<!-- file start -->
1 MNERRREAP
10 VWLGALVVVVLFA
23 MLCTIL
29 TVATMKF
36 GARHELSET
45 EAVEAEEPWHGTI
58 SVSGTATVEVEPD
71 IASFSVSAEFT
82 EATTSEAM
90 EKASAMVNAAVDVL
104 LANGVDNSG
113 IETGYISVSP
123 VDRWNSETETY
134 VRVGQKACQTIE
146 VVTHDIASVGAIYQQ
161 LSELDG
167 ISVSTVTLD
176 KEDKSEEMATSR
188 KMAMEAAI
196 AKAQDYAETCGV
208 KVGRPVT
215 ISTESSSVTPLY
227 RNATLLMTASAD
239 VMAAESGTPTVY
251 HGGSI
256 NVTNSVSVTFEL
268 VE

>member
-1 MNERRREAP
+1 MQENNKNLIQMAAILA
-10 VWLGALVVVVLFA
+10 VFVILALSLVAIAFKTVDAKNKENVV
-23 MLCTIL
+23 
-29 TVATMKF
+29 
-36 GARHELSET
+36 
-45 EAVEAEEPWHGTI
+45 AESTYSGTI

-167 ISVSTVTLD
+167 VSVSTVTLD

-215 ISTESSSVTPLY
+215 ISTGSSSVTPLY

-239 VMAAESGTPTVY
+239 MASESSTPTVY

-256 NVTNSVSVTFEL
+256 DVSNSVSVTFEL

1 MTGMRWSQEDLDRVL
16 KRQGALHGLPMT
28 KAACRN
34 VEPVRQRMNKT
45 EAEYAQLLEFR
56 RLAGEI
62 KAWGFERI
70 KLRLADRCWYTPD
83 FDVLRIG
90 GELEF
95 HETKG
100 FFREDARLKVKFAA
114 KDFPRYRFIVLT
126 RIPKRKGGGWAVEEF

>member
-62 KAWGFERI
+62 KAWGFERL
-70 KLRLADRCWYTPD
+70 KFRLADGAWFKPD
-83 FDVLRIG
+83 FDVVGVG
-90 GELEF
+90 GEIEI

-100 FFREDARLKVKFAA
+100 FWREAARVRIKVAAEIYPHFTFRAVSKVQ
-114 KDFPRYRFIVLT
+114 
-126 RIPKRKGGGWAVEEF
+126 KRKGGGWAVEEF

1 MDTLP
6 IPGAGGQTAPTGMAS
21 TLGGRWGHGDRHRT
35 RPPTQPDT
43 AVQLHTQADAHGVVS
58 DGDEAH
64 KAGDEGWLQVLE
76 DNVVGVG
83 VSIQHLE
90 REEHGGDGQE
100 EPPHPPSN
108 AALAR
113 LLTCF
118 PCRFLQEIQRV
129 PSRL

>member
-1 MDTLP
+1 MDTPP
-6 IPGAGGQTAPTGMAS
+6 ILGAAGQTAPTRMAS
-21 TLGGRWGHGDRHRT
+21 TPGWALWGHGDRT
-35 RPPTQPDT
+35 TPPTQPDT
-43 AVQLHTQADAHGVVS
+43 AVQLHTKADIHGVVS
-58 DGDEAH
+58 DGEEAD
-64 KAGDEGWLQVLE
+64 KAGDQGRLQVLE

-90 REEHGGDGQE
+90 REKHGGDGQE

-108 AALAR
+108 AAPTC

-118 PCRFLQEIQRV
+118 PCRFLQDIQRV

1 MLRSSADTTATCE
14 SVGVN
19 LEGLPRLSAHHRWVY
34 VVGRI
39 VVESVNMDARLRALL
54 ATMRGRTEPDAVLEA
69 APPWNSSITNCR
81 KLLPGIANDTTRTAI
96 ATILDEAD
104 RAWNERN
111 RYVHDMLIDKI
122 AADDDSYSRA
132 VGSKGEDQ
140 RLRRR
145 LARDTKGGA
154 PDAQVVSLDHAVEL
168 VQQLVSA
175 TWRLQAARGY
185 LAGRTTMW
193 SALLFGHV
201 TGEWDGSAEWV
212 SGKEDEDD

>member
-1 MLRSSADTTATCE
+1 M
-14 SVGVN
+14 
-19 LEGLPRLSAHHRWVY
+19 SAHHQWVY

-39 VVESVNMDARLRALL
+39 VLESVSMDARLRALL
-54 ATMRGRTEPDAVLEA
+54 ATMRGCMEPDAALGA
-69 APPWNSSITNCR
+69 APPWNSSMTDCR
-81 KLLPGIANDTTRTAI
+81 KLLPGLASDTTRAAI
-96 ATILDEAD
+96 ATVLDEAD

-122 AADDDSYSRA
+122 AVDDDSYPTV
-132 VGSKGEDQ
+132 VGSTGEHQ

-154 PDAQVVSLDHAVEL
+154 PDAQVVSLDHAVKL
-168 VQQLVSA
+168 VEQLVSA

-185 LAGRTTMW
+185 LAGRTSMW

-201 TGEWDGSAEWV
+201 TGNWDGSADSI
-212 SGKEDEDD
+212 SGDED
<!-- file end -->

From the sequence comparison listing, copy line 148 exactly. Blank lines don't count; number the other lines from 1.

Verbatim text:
+69 APPWNSSMTDCR